Industry News

EU and US Sign Agreement in Beef Hormone Dispute
May 14, 2009

On May 13, 2009, United States Trade Representative Don Kirk (USTR) announced the signing of a Memorandum of Understanding (MOU) between the European Commission and the US that may eventually lead to the resolution of the long standing EU – Beef Hormones Dispute. The MOU provides three phases which grant US producers market access to the EU through a quota and in return the US will refrain from modifying certain retaliatory measures.

In the first phase, which will last three years, the EU will open an annual tariff rate quota (TRQ) of 20,000 tons, at zero duty, for beef produced without growth-promoting hormones.  The United States may maintain the additional import duties currently applied to certain EU products, and will not impose the new duties that were announced in January 2009. The duty free quota will be in addition to the current annual EU 11,500 TRQ subject to a 20% duty rate that the US shares with Canada.

After the third year, the agreement provides for the opportunity to enter into a second phase, lasting one year, in which the EU would increase the TRQ to 45,000 tons. If the EU and US agree to proceed to Phase 2, the US would suspend the application of all additional import duties imposed on EU products in connection with the dispute. For the US, the determination to proceed to Phase 2 will be based on the conditions allowing US producers to make full use of the additional quota.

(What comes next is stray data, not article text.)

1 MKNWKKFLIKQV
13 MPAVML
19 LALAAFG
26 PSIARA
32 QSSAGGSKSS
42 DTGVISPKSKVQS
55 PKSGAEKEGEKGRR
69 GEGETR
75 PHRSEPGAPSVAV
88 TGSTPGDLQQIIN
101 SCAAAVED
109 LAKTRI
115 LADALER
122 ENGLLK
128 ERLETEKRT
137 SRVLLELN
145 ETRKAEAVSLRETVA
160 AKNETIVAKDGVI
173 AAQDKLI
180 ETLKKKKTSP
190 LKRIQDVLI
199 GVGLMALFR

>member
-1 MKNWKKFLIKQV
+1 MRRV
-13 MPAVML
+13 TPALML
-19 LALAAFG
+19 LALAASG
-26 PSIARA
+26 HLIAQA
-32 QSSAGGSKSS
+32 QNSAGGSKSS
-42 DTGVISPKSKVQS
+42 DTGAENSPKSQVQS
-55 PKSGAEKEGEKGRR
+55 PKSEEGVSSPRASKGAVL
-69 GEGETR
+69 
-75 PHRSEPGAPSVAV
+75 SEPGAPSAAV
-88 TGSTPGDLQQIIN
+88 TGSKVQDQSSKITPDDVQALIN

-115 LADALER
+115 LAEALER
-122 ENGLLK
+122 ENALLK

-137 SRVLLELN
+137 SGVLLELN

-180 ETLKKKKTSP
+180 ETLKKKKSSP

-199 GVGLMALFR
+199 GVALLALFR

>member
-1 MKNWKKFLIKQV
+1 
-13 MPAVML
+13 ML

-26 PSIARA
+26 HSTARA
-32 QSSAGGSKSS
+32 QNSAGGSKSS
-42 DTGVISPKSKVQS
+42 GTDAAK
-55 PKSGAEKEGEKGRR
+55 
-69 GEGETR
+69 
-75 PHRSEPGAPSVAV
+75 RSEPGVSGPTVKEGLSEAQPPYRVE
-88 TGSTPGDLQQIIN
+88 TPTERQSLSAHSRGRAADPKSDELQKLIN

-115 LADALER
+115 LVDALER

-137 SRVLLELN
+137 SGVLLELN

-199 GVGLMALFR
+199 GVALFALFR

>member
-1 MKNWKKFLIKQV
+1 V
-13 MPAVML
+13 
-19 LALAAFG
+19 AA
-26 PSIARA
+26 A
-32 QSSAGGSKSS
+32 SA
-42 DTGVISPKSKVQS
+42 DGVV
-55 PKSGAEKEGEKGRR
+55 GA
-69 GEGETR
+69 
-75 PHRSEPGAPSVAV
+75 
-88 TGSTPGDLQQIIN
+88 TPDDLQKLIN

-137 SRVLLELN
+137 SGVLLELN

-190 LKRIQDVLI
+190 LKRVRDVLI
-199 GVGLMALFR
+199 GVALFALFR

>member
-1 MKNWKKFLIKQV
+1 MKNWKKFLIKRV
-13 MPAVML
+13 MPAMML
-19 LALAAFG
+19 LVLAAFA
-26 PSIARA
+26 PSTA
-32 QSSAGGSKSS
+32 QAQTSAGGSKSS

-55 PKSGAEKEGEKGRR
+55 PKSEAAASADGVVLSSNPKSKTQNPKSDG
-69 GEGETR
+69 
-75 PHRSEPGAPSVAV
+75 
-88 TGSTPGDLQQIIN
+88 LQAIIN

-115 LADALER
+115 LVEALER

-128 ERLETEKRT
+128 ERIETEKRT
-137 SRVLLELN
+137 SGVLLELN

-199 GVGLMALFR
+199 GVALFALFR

Should the EU and US proceed with the second phase, at the end of year four, the agreement provides the opportunity to enter into a third phase. In this phase, the EU would maintain the 45,000 ton TRQ and the US would continue not to apply increased retaliatory import duties. A decision on whether to move to Phase 3 would be made following negotiations on several issues, including duration, withdrawal, and the status of World Trade Organization (WTO) litigation on the EU’s compliance with the WTO ruling in the Beef Hormones dispute.  

For at least the first 18 months of the agreement, neither party will move forward with WTO litigation on the EU’s compliance with the WTO’s ruling in the Beef Hormones dispute. After 18 months, either or both parties would be free to request a WTO panel. If either party makes this request, compliance litigation would commence and move forward until the panel is ready to issue its interim report (i.e., the report that reveals to the parties for the first time the panel’s findings and reasoning). At that point, the parties would instruct the panel not to issue the interim report to the parties and request that the panel suspend its work until at least the end of the fourth year. The status of any such interim report, including whether it would ever be disclosed, and the status of the panel would be the subject of the consultations that occur at the end of Phase 2.

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